- a modeling study to numerically simulate the potential response of the island to the low-intensity, intermediate, and extreme events likely to affect the refuge over the next 50 years.
Results and Achievements
The result of this exceptional, scientific study was a 180-page report titled Sand Resources, Regional Geology, and Coastal Processes of the Chandeleur Islands Coastal System: an Evaluation of the Breton National Wildlife Refuge. The report identified parameters on what can be done for the islands, where best to rebuild them along with where the sand resources are, the quality and quantity of this sand and what can be expected in the future. This study along with the partnerships it allowed to form was later invaluable during the response to the BP Deepwater Horizon oil spill disaster of 2010.
Shortly after the BP Deepwater disaster, local and state political leaders presented a proposal to the US Coast Guard and BP Oil to construct over 100 miles of sand berm in the Gulf of Mexico in front of Breton NWR for the sole purpose of stopping oil from reaching its coastline. The original plan for the berm was to extend it along the entire length of Breton NWR and extract material from immediately in front of and immediately behind the refuge to build a 6 feet high, 25 feet wide at the top dike to catch oil.
Over a five month period of the oil spill disaster, there were tremendous pressures put on management of Breton NWR to allow sand removal from immediately in front of the islands for berm construction. Pressure came for high ranking State and Parish officials and it became routine to receive Congressional inquiries. The manager quite often received late evening and weekend telephone calls from the Assistant Secretary of Interior s office, the FWS Director's office or the Regional Director's office to supply sound scientific reasons for our decisions and stance on the berm construction. When these requests would come in, the manager constantly reached out to these nominated individuals for assistance. On every occasion these scientists from three different DOI agencies dropped their agency work and responded immediately with defendable data, maps and rational for our decisions. Because of their commitment to good coastal science and the willingness to work on Departmental issues with sister DOI agencies Breton National Wildlife Refuge was protected from the oil and the berm provided some improvements rather than harm to the refuge.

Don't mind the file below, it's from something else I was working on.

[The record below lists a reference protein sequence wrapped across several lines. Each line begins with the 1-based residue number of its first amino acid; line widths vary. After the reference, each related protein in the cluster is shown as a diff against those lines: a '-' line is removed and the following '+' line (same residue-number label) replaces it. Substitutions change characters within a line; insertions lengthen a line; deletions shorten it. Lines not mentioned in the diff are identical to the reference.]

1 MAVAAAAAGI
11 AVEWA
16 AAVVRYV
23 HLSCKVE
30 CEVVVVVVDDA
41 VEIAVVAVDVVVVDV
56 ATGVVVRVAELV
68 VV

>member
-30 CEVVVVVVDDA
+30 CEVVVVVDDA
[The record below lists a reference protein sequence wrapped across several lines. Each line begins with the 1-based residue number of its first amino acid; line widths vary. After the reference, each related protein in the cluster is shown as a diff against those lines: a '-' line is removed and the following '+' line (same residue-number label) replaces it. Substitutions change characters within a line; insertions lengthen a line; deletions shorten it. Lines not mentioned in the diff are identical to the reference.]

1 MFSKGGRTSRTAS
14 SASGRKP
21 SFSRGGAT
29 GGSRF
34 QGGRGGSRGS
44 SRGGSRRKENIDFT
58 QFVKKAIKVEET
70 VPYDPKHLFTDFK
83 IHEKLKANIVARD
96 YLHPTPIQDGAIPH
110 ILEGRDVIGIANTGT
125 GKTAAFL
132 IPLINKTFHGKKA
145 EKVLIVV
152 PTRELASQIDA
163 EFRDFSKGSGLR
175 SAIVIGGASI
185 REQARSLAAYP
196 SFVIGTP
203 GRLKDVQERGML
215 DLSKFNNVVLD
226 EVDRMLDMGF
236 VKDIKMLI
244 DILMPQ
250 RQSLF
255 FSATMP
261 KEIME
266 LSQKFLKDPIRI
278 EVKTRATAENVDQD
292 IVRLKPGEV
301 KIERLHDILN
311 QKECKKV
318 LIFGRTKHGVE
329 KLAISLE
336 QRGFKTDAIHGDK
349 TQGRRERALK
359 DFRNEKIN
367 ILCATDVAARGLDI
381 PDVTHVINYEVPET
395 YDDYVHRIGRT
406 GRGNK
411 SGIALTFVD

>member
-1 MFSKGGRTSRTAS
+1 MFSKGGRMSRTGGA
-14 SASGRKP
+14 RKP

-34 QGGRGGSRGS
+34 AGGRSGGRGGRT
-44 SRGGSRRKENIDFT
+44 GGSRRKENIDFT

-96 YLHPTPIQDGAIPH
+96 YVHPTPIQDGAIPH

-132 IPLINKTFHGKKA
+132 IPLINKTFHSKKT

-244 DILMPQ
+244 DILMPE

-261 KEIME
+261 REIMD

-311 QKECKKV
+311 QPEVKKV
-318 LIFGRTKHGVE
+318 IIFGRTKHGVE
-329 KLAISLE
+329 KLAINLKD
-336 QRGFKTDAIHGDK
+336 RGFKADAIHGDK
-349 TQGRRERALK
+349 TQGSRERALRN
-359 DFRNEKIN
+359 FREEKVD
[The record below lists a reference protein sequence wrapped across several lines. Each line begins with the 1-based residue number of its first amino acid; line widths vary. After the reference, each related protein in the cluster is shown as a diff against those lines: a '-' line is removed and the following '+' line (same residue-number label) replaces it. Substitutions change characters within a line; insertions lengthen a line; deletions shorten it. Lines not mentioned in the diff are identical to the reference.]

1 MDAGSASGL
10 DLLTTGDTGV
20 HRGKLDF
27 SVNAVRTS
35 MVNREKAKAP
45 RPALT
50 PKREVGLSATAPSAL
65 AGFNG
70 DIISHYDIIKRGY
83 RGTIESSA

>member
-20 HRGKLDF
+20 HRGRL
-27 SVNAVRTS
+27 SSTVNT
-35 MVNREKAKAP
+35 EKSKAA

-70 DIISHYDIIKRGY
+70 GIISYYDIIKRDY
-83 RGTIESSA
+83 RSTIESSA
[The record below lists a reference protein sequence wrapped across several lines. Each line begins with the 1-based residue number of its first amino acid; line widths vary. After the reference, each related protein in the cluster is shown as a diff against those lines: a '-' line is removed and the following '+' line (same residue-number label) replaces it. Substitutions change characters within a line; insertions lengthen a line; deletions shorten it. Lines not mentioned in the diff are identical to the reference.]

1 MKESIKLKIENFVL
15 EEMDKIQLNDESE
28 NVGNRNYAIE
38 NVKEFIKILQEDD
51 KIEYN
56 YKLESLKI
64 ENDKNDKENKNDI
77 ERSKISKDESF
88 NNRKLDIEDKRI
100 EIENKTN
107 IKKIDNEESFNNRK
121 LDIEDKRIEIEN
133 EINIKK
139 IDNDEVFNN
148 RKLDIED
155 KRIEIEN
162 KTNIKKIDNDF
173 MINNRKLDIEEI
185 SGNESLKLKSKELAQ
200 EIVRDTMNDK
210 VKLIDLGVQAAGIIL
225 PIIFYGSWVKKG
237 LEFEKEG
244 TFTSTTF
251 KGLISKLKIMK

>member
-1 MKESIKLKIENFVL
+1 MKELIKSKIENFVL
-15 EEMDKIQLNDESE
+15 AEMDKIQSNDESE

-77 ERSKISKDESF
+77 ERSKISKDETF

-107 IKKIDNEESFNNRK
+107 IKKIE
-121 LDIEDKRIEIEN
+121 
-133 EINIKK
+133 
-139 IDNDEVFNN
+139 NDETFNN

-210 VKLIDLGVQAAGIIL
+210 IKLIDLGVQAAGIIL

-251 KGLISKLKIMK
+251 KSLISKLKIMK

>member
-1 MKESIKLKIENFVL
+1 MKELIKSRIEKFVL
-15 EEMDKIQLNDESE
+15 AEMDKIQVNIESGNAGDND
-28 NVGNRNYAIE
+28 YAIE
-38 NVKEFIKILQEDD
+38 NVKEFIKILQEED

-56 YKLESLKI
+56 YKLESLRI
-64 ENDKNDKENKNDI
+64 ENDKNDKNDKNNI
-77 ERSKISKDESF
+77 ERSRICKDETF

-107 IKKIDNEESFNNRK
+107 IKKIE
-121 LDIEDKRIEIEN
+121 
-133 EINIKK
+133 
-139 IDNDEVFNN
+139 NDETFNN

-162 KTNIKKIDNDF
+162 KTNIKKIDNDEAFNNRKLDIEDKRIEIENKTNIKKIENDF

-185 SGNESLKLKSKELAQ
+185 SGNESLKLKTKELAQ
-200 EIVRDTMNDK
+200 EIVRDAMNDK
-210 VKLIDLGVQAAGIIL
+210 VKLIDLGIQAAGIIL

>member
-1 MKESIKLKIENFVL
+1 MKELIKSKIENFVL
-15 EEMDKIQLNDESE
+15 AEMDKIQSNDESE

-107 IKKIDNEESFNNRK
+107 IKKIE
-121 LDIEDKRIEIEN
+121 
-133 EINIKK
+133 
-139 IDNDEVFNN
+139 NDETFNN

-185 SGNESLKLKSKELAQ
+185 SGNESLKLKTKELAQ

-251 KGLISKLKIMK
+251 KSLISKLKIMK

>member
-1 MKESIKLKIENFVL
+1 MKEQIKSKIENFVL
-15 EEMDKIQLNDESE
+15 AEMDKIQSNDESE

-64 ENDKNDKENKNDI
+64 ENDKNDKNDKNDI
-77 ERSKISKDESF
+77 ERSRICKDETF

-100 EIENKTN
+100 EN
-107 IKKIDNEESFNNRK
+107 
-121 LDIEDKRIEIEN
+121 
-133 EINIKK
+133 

The USGS scientific report was used over and over again as a basis to halt poor construction proposals that would lead to the greater loss of the Refuge's sand resources and the accelerated demise of the refuge. The report and continued input from the nominated individuals throughout the oil spill response upheld the DOI stance that the Department would not object to the berm construction as long as it did not negatively impact the refuge and its resources. Based on the recommendations within the report and input from the team's members, the final berm construction project that was approved by BP, USGS and Department allowing the Army Corp of Engineers to build a 40 miles long berm with openings. The sand source would be taken from Hewes point and St. Bernard Shoals. Both locations were identified in the USGS report as having large quantities of quality sand and removing it would not impact tidal erosion of the barrier islands.